The original iMac G5 had a removal back. This was nice, but it meant Apple had to design the insides so all the wires were either very short, or were just simple plugs. Seemed to me that Apple was also worried about people getting inside and accessing everything (warranty issues). So after the ambient light sensor iMac G5 the back went back to non-removal.
  • Reply 128 of 153
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  • Reply 129 of 153
    jfanningjfanning Posts: 3,393member
    Quote:
    Originally Posted by macxpress View Post


    I think he's confusing HD movies from iTunes with Bluray. They aren't quite the same....



    No I haven't, I understand the difference, and the fact that Blu-ray is far superior to HD iTunes downloads.



    I was referring to the fact that Apple has implemented HDCP in the new MacBooks.
  • Reply 130 of 153
    jfanningjfanning Posts: 3,393member
    Quote:
    Originally Posted by TenoBell View Post


    How has Apple started Blu-ray DRM.




    HDCP is required for Blu-ray over digitial connections



    Quote:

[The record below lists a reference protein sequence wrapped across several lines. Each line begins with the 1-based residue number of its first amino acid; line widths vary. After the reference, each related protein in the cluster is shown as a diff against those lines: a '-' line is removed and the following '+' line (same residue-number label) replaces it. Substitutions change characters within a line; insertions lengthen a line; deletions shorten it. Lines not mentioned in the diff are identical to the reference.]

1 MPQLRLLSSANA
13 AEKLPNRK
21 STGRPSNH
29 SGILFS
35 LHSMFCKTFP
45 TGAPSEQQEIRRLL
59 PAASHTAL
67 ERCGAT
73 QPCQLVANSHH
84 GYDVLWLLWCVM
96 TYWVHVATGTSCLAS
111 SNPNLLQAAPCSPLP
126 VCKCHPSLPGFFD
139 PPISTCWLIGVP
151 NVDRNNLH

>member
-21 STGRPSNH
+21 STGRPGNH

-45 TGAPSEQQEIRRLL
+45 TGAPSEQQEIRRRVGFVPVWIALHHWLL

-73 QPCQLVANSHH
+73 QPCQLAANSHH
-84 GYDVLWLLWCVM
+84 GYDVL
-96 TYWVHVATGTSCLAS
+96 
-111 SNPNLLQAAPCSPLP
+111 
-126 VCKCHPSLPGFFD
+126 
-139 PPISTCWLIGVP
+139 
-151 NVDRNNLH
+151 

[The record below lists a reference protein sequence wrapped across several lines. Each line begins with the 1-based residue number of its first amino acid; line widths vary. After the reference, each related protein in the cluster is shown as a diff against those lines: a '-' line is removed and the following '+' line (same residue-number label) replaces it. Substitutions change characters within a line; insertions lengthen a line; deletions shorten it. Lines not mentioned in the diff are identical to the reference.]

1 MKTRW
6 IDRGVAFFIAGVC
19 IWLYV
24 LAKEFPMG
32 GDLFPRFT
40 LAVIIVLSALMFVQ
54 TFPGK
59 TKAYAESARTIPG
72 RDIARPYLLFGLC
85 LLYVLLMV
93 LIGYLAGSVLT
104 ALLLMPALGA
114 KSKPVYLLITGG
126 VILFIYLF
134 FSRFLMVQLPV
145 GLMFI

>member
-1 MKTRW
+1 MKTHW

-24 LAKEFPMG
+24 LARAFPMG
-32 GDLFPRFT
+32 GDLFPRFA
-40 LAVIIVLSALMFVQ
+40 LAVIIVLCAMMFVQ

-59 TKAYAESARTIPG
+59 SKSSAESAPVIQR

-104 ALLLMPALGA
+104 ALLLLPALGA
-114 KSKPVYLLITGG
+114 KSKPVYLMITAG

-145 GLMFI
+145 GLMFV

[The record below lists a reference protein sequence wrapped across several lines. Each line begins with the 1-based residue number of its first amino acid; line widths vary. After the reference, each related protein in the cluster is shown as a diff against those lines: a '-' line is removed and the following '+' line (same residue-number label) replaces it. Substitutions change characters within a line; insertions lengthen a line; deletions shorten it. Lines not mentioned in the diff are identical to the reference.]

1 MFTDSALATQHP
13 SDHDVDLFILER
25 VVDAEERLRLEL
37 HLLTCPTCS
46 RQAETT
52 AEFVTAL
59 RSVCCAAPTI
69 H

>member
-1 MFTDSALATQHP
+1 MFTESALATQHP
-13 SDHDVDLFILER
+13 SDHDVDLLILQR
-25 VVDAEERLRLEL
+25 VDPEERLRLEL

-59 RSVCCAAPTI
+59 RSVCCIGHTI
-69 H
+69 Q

Originally Posted by TenoBell View Post


    Apple doesn't have to implement Blu-ray and they may never do it.



    True, and I don't have to give Apple money for Digital HD downloads, and I may never do that.



    Quote:
    Originally Posted by TenoBell View Post


    Transporting data doesn't have much to do with the cost of storing it. But their are different ways to transport data. You don't necessarily need Blu-ray for that either.



    Depending on where you live in the world, moving large amounts of data is not that easy to do unless you copy it to a hard drive or optical disc



    Quote:
    Originally Posted by TenoBell View Post


    Well you have to choose what you feel works best for you. Apple is choosing digital downloads as its media business model. Blu-ray just does not fit into that.



    Their business model may end up winning, but it will be a long time in the future (years and years away), and they still have to sort out an industry standard for it yet (and depressly need to increase the quality of it).
  • Reply 131 of 153
    Quote:
    Originally Posted by elroth View Post


    Funny - I want none of these things.



    Me too, blu-ray? more Sony junk...
  • Reply 132 of 153
    tenobelltenobell Posts: 7,014member